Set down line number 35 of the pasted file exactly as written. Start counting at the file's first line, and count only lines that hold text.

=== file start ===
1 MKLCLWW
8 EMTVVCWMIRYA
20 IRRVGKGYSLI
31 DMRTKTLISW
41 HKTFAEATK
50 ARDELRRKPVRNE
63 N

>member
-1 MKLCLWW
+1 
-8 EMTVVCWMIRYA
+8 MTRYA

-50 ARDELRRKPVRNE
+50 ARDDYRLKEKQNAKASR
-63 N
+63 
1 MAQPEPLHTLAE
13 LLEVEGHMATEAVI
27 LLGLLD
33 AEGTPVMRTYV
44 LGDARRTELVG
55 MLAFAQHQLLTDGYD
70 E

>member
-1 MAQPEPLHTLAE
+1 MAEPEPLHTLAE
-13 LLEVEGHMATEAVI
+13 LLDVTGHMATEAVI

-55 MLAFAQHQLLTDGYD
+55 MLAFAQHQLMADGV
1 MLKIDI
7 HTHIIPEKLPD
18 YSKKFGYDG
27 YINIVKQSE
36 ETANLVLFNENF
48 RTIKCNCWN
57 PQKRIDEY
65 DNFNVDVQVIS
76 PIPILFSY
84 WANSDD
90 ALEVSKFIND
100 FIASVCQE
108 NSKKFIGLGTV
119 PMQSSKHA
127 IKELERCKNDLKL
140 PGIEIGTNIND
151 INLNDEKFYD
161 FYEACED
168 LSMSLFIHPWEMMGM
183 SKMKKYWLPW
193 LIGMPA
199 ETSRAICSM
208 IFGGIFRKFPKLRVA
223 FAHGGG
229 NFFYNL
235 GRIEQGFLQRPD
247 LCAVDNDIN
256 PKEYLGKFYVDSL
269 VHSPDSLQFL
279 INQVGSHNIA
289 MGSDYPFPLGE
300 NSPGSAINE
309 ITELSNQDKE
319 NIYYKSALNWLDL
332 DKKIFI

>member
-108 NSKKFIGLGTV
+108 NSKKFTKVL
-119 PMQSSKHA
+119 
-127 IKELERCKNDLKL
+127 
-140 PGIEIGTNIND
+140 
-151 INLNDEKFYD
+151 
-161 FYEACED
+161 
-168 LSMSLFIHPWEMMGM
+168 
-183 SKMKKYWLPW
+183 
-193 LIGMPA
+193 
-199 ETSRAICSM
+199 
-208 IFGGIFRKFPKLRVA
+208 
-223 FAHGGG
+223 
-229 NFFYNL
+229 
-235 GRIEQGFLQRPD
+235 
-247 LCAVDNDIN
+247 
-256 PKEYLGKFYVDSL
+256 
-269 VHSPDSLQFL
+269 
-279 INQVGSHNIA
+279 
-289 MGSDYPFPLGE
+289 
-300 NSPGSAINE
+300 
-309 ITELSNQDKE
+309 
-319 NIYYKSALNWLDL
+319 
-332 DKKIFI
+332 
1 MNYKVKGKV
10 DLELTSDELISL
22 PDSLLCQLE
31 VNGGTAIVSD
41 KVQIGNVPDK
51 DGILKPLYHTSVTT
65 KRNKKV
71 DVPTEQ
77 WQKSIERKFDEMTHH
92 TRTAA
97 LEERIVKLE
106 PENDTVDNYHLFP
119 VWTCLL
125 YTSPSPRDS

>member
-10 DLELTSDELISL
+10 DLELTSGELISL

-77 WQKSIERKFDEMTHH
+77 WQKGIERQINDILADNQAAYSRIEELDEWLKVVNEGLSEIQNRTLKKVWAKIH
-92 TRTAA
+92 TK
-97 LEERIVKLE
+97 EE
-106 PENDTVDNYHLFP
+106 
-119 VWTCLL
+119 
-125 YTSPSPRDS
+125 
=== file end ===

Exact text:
36 ETANLVLFNENF